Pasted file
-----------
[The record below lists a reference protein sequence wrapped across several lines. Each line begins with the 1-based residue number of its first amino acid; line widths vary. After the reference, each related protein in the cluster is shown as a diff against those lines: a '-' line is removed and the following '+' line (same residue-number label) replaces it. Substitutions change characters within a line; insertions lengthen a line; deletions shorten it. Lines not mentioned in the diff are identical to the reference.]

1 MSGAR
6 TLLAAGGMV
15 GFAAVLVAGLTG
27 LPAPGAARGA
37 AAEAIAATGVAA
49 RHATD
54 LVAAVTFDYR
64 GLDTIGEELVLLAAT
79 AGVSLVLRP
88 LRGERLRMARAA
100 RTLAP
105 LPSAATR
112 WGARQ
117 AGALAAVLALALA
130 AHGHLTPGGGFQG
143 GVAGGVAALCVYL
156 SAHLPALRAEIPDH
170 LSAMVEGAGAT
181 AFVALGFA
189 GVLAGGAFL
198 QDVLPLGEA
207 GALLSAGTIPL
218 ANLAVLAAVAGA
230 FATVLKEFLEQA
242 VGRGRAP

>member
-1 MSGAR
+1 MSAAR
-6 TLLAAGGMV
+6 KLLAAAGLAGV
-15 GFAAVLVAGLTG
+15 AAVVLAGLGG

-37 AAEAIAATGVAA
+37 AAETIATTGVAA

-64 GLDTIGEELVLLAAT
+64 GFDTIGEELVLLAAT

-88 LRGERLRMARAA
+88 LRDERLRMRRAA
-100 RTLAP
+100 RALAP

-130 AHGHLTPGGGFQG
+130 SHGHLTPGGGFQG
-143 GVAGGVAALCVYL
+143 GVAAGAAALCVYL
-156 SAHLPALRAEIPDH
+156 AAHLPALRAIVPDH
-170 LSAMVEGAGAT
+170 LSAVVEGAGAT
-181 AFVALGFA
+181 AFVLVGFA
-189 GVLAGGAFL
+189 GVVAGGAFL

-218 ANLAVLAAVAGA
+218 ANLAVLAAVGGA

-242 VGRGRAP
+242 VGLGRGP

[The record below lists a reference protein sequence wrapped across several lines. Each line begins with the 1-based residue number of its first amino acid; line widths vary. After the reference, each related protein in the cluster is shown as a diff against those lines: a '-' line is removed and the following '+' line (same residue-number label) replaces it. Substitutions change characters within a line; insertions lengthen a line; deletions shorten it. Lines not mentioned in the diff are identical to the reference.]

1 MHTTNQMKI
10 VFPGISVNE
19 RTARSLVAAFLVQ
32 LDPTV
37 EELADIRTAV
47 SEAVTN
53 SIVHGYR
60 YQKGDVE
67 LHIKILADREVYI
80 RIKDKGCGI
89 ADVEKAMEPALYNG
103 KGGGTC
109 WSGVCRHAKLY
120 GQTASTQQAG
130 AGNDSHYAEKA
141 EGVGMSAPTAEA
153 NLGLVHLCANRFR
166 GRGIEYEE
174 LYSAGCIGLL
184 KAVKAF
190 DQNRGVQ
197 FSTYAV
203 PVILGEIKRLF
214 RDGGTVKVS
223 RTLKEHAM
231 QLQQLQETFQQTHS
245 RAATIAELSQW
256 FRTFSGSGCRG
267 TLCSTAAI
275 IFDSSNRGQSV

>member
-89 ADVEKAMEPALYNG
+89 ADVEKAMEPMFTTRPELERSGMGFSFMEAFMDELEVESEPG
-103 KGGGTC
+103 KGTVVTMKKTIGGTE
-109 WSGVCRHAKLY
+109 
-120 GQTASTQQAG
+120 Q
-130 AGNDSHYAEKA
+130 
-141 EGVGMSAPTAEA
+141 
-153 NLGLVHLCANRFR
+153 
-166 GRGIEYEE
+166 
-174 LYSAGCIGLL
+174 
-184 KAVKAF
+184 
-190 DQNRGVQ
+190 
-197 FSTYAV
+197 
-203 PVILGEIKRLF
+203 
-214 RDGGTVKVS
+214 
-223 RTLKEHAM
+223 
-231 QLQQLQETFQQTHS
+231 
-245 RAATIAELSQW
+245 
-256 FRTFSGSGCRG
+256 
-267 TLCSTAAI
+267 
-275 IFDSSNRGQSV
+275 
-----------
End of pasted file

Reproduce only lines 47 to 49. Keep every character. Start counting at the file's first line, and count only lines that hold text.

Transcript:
+156 AAHLPALRAIVPDH
-170 LSAMVEGAGAT
+170 LSAVVEGAGAT